When a surgeon assesses patients for bariatric surgery, he/she ascertains their general health, with the idea of identifying those for whom surgery is too risky and those who have conditions that need to be treated, stabilized, or managed for surgery to be worth its risk. Behavioral health specialists can no more “predict” a particular psychological outcome than the physician can “predict” a surgical or medical complication. We can, however, via the pre-operative behavioral health assessment, identify psychosocial risk factors and make recommendations to both the client and surgical group that are aimed at facilitating the best possible outcome for the patient.

Patients are typically faced with initial dietary restrictions, permanent changes in eating and dietary habits, altered body sensations and experiences, shifting body image and self-care behaviors, new cognitions and feelings, and an emerging and different lifestyle. In addition, they may realize sometimes unexpected and significant changes in relationships that may result in marked stress. Bariatric surgery is a highly effective procedure that not only reconfigures and/or restricts a patient’s stomach but significantly affects their psyche as well. Generally, patients will need a secure identity, sound psychological resources, resiliency, effective coping strategies, and willingness to access meaningful support from others.

When problematic pre-surgery psychosocial factors are identified, the clinician is able to alert the treatment team and the patient and make appropriate recommendations. Recommendations may include pharmacological interventions, psycho-education, psychotherapy to address potential post-surgery stumbling blocks, nutritional consultation, close aftercare monitoring, and/or bariatric surgery support group attendance.

Previous Attempts at Weight Management

It is well documented that non-surgical attempts at weight management for patients with morbid obesity have little if any long-term efficacy. Nonetheless, a thorough weight and diet history can provide valuable information regarding the psychological, behavioral, and physiological contributors to the progression of morbid obesity. Patterns of loss and regain provide information regarding eating habits and lifestyle as well as behavioral and emotional factors that have contributed to past successes or failures—and may be relevant post surgery.

Eating and Dietary Styles

The assessment of dietary habits and eating styles provide the clinician with vital information that not only points to the client’s readiness for surgery but may indicate issues that will either support or interfere with issues of post-surgical compliance and adherence. Tracking eating behaviors over time and across situations (e.g., stressful situations or holidays) can offer valuable insights and information regarding these issues. If the candidate demonstrates difficulties in one or more of these areas, we make an effort to identify these areas of vulnerability, help the client predict and prepare for these situations, and propose appropriate interventions.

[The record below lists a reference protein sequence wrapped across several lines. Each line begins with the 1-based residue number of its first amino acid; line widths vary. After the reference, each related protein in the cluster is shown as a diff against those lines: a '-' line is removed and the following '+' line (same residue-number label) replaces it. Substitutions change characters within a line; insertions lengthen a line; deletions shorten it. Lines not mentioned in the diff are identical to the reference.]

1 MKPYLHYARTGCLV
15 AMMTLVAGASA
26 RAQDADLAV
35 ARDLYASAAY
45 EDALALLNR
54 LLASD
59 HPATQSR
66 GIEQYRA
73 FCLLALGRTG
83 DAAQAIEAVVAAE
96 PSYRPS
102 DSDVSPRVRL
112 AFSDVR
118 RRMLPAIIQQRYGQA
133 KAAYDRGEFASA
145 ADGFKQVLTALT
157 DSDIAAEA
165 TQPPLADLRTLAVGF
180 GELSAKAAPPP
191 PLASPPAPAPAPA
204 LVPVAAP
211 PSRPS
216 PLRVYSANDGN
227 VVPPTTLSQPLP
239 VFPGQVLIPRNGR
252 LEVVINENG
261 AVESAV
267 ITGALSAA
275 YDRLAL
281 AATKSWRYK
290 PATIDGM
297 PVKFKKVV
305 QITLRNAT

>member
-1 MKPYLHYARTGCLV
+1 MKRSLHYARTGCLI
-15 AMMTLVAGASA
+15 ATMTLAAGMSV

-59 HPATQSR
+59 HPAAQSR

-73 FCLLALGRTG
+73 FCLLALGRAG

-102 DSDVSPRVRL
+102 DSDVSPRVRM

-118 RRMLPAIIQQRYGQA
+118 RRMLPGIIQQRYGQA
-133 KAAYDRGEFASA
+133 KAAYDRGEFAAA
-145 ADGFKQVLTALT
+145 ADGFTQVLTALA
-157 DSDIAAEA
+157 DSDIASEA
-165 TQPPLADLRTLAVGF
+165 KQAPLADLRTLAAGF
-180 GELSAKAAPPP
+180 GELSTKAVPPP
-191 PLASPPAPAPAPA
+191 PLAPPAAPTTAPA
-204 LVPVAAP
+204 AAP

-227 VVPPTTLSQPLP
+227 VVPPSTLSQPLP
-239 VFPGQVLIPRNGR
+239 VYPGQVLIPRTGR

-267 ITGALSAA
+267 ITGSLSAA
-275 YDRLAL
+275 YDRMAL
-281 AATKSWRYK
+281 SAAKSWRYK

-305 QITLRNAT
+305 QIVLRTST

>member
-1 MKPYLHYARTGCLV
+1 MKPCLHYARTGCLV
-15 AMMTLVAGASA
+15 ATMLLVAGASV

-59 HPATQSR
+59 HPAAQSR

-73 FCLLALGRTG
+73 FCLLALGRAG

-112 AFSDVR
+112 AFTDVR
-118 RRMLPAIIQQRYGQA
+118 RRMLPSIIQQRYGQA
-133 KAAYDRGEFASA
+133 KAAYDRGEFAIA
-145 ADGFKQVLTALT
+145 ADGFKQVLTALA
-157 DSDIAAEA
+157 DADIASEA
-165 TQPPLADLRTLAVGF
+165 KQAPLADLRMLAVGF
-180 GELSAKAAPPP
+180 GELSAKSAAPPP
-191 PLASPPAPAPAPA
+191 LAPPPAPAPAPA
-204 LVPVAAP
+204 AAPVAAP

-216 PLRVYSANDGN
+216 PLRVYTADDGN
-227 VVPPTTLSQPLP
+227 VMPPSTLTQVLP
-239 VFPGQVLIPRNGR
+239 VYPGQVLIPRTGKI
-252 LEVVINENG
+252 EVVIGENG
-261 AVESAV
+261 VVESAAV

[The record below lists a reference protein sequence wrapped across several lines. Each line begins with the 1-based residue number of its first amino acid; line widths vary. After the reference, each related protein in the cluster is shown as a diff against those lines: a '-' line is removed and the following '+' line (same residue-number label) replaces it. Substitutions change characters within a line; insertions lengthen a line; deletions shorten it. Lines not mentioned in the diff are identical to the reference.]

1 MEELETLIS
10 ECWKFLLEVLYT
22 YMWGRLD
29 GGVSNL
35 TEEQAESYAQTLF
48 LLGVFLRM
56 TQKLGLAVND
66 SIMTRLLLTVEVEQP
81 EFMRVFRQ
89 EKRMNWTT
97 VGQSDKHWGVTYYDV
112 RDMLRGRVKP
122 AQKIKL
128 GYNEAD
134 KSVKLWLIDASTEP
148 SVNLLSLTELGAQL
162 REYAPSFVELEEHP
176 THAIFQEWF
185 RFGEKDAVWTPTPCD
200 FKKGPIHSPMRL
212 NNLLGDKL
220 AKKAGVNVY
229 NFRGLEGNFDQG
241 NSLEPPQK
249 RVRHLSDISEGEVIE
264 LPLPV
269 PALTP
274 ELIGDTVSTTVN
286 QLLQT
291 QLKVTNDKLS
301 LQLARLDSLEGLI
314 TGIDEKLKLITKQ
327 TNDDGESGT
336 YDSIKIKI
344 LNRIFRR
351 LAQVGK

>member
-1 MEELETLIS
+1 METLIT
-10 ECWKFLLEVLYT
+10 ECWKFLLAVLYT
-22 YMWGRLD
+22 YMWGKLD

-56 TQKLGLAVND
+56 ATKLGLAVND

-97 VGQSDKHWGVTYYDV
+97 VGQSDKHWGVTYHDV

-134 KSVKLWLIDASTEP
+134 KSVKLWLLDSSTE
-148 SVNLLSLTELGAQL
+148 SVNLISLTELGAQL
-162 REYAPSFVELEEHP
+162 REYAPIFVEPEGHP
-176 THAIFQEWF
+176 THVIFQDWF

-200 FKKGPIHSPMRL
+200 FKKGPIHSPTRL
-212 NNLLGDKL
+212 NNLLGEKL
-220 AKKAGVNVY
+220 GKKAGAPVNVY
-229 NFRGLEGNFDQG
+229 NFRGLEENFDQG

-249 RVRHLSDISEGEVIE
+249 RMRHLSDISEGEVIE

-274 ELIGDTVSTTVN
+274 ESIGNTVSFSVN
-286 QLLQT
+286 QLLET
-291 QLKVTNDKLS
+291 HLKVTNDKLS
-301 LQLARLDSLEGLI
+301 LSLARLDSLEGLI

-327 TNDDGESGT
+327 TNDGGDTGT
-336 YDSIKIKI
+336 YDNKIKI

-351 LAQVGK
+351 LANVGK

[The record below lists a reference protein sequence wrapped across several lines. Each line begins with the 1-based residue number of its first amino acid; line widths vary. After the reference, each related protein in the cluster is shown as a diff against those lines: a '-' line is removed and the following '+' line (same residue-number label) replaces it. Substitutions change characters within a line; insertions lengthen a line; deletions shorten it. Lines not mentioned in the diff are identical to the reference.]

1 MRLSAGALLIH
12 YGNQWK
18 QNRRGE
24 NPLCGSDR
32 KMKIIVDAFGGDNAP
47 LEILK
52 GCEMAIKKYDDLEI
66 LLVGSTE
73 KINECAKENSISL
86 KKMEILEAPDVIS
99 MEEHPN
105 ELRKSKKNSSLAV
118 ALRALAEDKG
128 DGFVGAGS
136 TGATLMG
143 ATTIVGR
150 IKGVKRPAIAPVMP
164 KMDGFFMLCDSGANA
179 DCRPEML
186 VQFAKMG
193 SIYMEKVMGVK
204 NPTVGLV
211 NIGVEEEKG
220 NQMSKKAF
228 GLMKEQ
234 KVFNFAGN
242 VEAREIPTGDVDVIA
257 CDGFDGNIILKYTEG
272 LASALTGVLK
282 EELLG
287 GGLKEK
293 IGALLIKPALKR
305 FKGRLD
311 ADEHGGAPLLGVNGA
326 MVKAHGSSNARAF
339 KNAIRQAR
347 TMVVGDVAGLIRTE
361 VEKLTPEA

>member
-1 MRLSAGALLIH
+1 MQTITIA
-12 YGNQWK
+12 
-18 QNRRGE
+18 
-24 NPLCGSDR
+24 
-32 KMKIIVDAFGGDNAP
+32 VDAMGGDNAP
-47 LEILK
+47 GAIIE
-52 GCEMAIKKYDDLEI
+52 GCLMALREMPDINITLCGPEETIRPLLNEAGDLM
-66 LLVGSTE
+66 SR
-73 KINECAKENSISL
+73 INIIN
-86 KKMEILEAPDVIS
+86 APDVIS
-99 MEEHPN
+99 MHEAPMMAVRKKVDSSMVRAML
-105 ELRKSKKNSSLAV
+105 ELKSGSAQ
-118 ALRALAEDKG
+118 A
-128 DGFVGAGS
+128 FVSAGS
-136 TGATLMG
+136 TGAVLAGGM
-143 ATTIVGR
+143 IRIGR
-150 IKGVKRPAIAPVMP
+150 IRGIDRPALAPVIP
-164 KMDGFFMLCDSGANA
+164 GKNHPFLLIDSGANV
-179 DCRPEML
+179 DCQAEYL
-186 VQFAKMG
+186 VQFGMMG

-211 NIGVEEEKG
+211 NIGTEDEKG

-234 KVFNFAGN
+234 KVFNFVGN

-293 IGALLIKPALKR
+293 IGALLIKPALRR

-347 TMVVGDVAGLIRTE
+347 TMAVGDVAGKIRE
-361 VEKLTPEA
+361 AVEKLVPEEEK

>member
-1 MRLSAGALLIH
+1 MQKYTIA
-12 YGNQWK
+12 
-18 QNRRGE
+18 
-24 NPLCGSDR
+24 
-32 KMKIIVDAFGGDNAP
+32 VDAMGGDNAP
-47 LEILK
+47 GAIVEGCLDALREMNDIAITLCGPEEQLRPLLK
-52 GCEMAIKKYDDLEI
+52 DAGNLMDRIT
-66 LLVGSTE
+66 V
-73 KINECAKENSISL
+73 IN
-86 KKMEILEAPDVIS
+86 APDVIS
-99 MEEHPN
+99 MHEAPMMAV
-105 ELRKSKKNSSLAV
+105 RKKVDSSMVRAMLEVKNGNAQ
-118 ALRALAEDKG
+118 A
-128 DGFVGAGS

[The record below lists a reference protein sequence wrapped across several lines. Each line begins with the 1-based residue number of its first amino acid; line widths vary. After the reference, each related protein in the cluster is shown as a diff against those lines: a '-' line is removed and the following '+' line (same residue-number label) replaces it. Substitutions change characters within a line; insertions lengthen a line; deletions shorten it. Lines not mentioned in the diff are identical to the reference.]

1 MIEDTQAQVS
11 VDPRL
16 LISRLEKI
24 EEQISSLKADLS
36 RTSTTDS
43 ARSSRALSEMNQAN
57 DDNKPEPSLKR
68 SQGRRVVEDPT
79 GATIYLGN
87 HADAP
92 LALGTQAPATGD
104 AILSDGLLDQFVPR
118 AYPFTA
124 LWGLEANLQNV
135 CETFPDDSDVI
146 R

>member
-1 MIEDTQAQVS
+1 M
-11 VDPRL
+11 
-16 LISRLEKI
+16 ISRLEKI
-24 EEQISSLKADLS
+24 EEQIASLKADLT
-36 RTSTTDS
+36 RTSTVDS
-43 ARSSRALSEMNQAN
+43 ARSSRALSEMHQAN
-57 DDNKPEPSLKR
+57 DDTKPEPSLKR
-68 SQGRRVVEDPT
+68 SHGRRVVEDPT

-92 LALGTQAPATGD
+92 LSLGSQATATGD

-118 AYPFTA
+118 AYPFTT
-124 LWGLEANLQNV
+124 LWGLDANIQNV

Assessing how a particular mindset influences eating can also provide important information. For example, it may be useful to track changes in eating and drinking habits prior to the time the client made the decision to pursue a bariatric surgical procedure, those habits at the time of making the decision to become a surgery candidate, and after attending the information (or orientation) seminar for surgery. Documenting the candidate’s efforts over time to modify eating behavior and fluid intake and to cultivate a healthy lifestyle can serve to capture the degree to which the candidate understands the basic principles of healthy eating, reveal whether the candidate is motivated to modify behavior, and suggest the extent to which unhealthy eating (and other unhealthy lifestyle habits) is ingrained.

Accurately distinguishing between different types of maladaptive eating behaviors serves many purposes. Primarily it helps delineate maladaptive patterns of eating that are subsequent to dieting and restriction versus those styles of eating that are clearly emotionally driven.

  • Binge eating: Studies suggest that approximately 30% of individuals presenting for the treatment of obesity engage in binge eating. 1 It is important to distinguish between binge eating that is driven by psychological factors and binge eating that is driven by physiological factors. 2 Keys, et al. 3 uniquely demonstrated that the direct biological consequences of semi-starvation and restricted eating include preoccupation with food, increased pressures to eat, and the likelihood of binge eating. Other types of physiologically driven binge eating may be triggered if eating is initiated in an intense state of hunger (reactive overeating) or if restrained eating is disrupted via disinhibition or counter regulation.
  • Overeating: Overeating may represent a lack of interoceptive awareness and an inability to discern internal cues such as hunger, appetite, satiety, or fullness. Alternatively, overeating may represent a conscious decision to eat “just because” or eating that is more emotionally driven. Many times early incidences of binge eating convert to discrete periods of overeating that are no longer hallmarked by the indicators of control associated with binge eating.
  • Grazing: Grazing may stem from habit and mindlessness or may be compulsive or emotional in nature.
  • Night eating syndrome is defined as skipping breakfast = 4 days per week, consuming more than 50% of calories after 7 PM, and difficulty falling asleep or staying asleep = 4 days per week. 4 The prevalence of night eating syndrome in presurgical bariatric candidates has been reported to be as high as 26% 5 and as high as 27% in a bariatric sample 32 months after surgery. 6